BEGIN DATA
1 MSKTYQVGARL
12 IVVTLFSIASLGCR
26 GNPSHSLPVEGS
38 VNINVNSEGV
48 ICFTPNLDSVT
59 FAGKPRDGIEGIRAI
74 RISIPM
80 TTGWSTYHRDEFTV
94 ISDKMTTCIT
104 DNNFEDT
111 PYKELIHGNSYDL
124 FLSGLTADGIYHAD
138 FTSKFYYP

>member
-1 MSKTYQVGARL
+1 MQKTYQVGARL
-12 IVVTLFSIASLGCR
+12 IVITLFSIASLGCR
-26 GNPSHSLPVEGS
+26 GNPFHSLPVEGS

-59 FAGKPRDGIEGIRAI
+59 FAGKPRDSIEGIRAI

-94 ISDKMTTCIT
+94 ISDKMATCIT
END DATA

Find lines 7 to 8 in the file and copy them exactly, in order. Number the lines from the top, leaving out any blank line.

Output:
74 RISIPM
80 TTGWSTYHRDEFTV